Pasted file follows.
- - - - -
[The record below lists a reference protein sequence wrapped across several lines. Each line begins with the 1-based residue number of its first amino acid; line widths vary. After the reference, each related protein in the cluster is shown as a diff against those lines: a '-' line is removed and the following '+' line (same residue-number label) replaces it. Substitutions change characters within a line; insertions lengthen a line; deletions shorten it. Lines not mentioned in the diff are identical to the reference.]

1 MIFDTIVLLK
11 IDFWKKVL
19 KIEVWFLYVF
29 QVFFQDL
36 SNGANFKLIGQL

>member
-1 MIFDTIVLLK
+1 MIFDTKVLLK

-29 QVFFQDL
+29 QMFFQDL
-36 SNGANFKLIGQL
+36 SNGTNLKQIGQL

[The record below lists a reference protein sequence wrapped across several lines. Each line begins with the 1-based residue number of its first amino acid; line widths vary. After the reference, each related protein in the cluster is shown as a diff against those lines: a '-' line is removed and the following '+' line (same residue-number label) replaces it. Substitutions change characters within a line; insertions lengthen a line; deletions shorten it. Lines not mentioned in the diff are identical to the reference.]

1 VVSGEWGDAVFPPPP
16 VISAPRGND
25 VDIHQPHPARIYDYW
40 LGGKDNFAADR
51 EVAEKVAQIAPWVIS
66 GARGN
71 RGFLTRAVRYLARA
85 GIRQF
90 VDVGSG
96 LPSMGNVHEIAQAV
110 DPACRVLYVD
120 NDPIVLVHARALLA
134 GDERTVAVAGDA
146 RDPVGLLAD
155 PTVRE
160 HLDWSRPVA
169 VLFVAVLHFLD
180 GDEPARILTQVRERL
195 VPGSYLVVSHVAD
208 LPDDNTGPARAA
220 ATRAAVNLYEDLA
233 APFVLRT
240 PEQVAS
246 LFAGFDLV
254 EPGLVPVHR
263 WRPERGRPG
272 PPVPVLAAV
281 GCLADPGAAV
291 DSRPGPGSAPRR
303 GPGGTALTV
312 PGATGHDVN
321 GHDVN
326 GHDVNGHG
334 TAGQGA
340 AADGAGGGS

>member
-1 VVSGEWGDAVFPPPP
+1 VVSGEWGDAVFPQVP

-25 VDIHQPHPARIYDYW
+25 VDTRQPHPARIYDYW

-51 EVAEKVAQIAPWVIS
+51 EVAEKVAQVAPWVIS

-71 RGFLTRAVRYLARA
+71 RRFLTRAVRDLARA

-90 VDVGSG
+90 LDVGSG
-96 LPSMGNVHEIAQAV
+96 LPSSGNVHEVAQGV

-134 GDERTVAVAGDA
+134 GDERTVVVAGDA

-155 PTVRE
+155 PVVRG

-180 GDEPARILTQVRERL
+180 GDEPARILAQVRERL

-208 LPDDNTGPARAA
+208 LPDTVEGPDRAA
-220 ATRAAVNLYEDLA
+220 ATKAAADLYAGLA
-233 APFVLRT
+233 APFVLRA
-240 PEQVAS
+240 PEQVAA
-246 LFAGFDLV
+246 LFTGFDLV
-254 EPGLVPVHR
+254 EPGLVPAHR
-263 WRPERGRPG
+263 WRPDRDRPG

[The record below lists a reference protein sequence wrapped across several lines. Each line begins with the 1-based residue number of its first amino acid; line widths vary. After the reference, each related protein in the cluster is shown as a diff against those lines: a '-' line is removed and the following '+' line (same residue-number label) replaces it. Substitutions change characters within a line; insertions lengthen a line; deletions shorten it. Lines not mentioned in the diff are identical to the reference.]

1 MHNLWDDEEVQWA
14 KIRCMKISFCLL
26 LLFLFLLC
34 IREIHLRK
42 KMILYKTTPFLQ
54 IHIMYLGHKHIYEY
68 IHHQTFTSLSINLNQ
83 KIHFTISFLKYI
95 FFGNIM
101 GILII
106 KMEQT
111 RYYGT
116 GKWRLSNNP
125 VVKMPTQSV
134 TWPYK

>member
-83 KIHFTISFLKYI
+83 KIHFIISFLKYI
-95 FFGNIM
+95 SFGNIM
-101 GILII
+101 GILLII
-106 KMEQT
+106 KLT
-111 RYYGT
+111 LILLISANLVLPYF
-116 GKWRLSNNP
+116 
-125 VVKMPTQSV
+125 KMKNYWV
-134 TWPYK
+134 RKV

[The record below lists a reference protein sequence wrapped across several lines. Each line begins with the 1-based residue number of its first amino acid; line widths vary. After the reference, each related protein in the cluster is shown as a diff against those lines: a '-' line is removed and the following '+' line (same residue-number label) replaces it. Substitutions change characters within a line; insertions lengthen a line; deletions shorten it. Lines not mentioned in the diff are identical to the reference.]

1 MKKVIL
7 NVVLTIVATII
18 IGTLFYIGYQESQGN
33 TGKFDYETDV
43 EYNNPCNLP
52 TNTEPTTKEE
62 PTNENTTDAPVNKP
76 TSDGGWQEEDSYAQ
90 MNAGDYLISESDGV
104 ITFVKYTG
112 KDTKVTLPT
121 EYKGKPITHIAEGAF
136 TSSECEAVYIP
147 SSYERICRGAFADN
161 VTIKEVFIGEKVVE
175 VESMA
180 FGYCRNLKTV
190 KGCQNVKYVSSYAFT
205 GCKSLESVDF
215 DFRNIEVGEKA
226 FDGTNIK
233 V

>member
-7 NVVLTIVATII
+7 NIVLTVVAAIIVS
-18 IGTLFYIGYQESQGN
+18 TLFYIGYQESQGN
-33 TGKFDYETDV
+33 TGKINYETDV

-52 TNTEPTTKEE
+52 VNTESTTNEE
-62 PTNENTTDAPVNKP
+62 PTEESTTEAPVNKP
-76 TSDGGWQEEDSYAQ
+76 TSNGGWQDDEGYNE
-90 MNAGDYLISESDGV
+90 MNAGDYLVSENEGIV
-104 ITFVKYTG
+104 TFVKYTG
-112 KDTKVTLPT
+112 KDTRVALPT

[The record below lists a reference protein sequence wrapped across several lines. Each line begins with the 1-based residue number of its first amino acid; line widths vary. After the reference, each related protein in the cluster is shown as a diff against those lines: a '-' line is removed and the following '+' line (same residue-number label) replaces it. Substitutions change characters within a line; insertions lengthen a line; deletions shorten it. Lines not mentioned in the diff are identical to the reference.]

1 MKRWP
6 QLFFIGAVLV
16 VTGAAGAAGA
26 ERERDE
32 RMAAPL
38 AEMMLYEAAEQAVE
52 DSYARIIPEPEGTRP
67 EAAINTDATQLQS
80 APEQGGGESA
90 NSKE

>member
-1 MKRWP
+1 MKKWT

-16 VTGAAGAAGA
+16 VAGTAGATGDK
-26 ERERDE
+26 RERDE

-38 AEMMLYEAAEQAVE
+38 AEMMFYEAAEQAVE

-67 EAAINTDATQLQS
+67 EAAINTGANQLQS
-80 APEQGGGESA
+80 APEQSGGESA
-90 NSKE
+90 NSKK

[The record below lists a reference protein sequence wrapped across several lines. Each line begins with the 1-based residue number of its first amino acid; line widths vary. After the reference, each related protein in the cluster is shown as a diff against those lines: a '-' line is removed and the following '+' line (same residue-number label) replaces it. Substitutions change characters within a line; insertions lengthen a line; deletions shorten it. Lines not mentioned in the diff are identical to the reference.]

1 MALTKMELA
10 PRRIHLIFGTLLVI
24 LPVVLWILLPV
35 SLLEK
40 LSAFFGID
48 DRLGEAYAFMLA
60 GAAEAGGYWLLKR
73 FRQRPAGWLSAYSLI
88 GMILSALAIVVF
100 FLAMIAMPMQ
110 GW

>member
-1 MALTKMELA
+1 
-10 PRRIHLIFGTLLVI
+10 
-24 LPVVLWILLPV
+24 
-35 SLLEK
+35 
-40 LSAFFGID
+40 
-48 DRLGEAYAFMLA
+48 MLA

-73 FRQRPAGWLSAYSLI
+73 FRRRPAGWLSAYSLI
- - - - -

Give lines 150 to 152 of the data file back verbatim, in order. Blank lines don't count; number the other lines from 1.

-76 TSDGGWQEEDSYAQ
+76 TSNGGWQDDEGYNE
-90 MNAGDYLISESDGV